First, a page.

APSNet Semi-Weekly Bulletin, October 20, 2010

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"APSNet Semi-Weekly Bulletin, October 20, 2010", APSNet Semi-Weekly Bulletin, October 20, 2010, http://nautilus.org/apsnet/apsnet-20-october-2010/

APSNet 20 October 2010

  1. Afghanistan: Leaders march in lockstep
  2. Afghanistan: ‘We need a clear exit strategy’: former ADF chief Peter Gration
  3. Afghan Taliban say not talking to government
  4. Kabul: the awkward ally
  5. Julia Gillard defends Diggers’ rules
  6. Indonesia: Protests, Violence Stir Tensions Ahead of SBY’s First Anniversary
  7. Abuses will not stop co-operation with Indonesia
  8. Pirate attacks down off Africa, up in Asian waters

1. Leaders march in lockstep, Laura Tingle, AFR*, 20 October 2010

Australia’s political leadership is in agreement that we are now locked in to a of commitment in Afghanistan for at least a decade, a commitment which might come as a shock to a public which, as casualties rise, was waiting to hear when we would be pulling out.

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2. ‘We need a clear exit strategy’: former ADF chief Peter Gration, Cameron Stewart, Australian, October 19, 2010

Australian troops in Afghanistan need an exit strategy based on clear and measurable objectives, says former Australian Defence Force chief Peter Gration. General Gration described as “overblown” Julia Gillard’s claim this week that there were direct links between the security of Afghanistan and terrorist threats to Australians.

3. Afghan Taliban say not talking to government, Reuters, 2010-10-13

The Afghan Taliban said on Wednesday they were not talking to President Hamid Karzai’s government, rejecting recent media reports the two sides were in secret negotiations. “If you think that a minuscule numbers of former officials of the Islamic Emirate who have already surrendered … or those who were at first detained by you and now are living in Kabul under surveillance are representatives of the Islamic Emirate … then you should know that they are not,” the Taliban said.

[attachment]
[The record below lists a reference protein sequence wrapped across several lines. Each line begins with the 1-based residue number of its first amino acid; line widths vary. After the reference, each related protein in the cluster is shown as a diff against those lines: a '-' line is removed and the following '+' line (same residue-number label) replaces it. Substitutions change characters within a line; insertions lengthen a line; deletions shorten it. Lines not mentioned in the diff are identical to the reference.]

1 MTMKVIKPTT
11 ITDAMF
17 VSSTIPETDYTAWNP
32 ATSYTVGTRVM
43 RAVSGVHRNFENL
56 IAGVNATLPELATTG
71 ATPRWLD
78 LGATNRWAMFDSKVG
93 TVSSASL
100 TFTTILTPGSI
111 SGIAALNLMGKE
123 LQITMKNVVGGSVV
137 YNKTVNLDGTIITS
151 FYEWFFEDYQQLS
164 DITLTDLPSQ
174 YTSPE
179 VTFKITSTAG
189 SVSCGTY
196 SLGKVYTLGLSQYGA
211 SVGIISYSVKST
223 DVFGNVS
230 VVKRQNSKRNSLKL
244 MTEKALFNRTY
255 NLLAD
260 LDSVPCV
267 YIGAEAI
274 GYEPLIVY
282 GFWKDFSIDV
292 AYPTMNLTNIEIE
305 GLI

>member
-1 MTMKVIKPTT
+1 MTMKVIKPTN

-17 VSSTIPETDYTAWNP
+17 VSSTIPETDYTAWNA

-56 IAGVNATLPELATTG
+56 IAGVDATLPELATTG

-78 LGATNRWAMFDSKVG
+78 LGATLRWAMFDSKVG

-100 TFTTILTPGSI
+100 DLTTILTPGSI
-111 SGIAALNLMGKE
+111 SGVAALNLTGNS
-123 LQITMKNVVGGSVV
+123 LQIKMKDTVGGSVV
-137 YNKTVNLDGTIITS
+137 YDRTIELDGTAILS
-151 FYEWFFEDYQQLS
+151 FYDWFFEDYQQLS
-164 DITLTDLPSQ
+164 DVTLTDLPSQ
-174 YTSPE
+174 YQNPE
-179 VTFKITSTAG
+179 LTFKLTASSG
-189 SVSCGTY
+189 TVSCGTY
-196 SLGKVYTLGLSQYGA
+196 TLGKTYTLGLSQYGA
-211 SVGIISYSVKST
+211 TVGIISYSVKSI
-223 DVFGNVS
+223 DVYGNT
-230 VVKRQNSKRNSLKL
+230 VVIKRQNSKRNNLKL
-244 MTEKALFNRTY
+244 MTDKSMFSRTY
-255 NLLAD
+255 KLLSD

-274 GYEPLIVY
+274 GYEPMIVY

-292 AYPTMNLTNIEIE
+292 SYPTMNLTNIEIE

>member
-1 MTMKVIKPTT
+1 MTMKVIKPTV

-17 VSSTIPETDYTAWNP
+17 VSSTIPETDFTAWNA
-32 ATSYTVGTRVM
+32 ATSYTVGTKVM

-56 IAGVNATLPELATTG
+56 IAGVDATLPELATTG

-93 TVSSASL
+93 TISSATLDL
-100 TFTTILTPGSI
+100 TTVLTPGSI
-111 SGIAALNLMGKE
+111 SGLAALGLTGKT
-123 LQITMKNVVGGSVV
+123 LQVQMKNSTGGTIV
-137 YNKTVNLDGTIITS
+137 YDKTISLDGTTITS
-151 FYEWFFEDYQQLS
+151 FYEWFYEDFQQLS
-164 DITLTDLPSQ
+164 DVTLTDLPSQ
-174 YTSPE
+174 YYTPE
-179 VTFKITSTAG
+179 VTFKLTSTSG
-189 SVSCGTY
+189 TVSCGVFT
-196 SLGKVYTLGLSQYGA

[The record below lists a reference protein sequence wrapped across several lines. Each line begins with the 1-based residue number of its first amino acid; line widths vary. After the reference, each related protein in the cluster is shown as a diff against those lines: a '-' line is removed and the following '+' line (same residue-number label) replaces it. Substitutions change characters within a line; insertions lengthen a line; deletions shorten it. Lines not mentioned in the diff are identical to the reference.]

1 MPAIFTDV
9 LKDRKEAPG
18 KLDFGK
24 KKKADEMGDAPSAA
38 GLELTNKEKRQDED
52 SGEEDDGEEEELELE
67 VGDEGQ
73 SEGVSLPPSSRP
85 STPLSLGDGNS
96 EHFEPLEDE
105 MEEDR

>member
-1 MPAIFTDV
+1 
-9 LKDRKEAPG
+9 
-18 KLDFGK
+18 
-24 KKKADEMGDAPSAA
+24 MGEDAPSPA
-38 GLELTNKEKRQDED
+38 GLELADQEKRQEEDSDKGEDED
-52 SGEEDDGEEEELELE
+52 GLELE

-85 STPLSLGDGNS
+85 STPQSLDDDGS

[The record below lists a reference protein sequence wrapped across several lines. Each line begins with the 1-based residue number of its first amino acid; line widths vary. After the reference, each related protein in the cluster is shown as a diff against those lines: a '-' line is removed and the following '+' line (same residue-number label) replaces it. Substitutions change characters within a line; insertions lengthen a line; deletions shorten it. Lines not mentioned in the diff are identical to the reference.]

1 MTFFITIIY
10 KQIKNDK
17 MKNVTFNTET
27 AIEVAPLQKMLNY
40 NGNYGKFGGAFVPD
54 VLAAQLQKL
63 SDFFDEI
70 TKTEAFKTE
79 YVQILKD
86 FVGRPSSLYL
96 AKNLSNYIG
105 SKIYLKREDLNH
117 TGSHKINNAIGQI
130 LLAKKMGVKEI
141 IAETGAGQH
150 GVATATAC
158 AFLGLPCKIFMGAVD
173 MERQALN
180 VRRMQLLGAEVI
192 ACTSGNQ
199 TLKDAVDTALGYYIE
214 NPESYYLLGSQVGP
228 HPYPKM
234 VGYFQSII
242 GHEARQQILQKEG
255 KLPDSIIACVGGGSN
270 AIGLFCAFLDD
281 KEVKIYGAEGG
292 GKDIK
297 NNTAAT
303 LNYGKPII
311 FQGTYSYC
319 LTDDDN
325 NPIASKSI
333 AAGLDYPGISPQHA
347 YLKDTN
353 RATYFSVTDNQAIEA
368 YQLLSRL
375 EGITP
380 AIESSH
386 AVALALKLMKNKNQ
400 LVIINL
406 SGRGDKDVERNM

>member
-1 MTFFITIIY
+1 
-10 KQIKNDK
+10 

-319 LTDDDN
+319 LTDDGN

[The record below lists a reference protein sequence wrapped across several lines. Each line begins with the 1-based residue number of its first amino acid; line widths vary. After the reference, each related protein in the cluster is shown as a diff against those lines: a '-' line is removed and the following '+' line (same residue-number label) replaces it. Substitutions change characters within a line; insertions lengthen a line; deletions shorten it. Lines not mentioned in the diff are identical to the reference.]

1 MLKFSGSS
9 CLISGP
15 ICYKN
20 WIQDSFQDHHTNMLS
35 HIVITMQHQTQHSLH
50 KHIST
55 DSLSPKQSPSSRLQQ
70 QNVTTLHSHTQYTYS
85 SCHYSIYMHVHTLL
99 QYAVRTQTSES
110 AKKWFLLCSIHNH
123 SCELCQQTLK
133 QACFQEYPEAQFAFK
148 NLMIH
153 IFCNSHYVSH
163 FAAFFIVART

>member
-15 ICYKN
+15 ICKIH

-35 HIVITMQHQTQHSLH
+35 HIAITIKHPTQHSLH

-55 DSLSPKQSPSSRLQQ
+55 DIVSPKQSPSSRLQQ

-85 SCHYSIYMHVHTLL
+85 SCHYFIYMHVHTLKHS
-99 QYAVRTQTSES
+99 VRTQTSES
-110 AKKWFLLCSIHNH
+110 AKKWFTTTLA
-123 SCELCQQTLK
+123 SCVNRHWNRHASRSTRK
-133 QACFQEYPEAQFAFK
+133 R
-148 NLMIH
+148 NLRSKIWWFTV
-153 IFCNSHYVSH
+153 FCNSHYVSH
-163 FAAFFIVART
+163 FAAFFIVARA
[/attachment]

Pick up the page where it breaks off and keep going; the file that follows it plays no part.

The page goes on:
4. Kabul: the awkward ally, John Kerin, AFR*, 19 October 2010

Australia is and a war in Afghanistan killed and that is protecting one of the most corrupt governments on earth. State-organised drug running, bank fraud and endemic bribery with are some of the allegations levelled against the government of Hamid Karzai by non-government and reputable newspapers.

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5. Julia Gillard defends Diggers’ rules, Patricia Karvelas, Australian, 20 October 2010

Julia Gillard has defended the strict rules of engagement for Australian troops in Afghanistan. She inisted the defence force respects “innocent civilian life”. “Rules of engagement are central to the mission of the ADF. Strict rules of engagement are in the long-term interests of our troops in the field, but more than that: they are the difference between us and our enemy,” the Prime Minister told parliament.

6. Protests, Violence Stir Tensions Ahead of SBY’s First Anniversary, Zaky Pawas, Rahmat, Ismira Lutfia & Markus Junianto Sihaloho, Jakarta Globe, 19 October 2010

President Susilo Bambang Yudhoyono’s visit to Makassar on Tuesday was marred by hours of violent clashes between students and police. The violence began with students from the Makassar State University throwing stones at some 100 members of the Brimob paramilitary police unit. The clash quickly escalated, with students throwing Molotov cocktails at Brimob officers, who responded with tear-gas canisters and warning shots. 

7. Abuses will not stop co-operation with Indonesia, Tom Allard and Kirsty Needham, SMH, 19 October 2010

The conduct of Indonesia’s security agencies was sometimes ”not up to our standard”, the head of Australia’s Department of Foreign Affairs, Dennis Richardson, said yesterday. But Mr Richardson said the Australian government would continue to co-operate with the agencies because of the overriding objective to protect Australian lives amid a continuing threat from terrorism in Indonesia.

8. Pirate attacks down off Africa, up in Asian waters, An Yoong (AP), Washington Post, 18 October 2010 

The number of attacks tripled to 30 in the South China Sea between January and September over the same period last year, mainly because of pirates operating off Indonesia’s coastline, according to data compiled by the London-based International Maritime Bureau’s piracy reporting center in Malaysia. Armed pirates have been robbing mostly merchant vessels in the South China Sea off the Indonesian island of Mangkai, said Noel Choong, head of the reporting center.

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